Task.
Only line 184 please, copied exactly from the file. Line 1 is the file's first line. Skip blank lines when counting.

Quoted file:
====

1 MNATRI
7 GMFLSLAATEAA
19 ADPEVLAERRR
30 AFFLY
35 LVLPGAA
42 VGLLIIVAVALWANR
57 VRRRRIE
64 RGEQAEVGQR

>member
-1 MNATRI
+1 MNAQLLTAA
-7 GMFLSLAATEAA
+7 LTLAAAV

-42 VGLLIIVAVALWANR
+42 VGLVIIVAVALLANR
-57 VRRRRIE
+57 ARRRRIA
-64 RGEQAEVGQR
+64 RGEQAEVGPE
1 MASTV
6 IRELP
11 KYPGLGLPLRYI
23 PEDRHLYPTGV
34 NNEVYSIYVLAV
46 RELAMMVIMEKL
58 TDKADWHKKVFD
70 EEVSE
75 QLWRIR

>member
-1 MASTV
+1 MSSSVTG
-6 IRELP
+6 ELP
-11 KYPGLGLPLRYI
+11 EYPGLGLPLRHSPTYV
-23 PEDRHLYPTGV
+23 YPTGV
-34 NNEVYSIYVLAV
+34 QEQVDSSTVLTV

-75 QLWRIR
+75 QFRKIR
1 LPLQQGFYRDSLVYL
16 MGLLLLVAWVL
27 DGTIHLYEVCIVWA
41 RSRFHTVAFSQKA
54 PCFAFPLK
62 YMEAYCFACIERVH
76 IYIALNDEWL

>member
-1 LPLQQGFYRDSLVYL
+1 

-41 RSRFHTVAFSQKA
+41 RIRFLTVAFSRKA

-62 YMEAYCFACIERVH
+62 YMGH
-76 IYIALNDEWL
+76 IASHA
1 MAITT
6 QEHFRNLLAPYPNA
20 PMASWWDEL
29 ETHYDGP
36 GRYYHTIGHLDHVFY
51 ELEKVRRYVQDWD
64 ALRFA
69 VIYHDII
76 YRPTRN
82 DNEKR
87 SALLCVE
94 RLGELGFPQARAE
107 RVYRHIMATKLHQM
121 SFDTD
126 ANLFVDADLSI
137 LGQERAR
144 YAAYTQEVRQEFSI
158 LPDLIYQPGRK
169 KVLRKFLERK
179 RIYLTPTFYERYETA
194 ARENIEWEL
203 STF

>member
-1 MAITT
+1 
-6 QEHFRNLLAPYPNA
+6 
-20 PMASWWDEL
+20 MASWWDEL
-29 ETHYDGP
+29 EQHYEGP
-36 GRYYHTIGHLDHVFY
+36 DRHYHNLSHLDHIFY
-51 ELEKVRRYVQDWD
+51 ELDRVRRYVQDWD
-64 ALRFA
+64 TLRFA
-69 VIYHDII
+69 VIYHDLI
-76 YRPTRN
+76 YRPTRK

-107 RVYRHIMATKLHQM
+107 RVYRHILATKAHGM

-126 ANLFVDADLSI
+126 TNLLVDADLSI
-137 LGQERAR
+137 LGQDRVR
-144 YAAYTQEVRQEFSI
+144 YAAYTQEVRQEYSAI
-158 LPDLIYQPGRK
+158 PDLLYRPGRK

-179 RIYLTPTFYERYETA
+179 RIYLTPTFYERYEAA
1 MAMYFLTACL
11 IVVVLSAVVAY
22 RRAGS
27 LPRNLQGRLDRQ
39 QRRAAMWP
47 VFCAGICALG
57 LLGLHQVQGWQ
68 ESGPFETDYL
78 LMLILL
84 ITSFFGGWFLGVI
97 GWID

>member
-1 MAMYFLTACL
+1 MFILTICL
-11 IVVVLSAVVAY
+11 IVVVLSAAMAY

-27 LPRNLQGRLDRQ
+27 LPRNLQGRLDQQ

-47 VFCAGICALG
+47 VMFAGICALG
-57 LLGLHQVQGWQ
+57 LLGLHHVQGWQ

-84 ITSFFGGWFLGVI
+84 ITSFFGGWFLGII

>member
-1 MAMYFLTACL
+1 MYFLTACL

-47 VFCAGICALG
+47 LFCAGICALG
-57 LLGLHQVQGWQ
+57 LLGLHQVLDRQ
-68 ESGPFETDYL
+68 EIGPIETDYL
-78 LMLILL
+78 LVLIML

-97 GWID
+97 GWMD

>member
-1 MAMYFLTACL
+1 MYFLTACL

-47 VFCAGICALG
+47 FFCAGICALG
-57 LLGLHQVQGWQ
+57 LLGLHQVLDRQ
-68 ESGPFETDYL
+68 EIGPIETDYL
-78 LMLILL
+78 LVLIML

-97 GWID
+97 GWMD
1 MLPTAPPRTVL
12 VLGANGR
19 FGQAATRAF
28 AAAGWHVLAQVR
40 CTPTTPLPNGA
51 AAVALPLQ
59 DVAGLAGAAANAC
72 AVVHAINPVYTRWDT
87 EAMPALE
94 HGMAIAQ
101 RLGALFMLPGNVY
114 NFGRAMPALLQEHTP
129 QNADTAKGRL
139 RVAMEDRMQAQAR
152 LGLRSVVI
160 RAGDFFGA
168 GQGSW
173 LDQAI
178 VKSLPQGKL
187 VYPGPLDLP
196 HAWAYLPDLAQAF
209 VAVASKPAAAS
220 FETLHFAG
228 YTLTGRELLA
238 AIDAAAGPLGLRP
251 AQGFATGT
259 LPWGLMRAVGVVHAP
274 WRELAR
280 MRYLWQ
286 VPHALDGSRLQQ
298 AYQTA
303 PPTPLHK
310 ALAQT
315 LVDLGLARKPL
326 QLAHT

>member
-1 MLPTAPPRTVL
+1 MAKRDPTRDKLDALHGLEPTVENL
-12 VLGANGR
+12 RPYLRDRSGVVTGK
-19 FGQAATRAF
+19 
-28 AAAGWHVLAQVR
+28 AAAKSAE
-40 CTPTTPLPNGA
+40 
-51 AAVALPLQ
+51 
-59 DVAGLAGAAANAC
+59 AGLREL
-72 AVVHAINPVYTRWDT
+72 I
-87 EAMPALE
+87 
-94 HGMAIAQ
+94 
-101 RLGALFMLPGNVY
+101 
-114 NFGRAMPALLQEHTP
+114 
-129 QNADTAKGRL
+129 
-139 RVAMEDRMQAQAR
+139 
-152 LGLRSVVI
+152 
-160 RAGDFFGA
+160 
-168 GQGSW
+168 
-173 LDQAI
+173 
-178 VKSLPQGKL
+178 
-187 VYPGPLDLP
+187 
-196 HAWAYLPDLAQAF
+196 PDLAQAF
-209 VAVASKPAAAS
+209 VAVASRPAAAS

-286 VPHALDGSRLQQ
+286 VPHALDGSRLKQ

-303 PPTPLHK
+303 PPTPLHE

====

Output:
228 YTLTGRELLA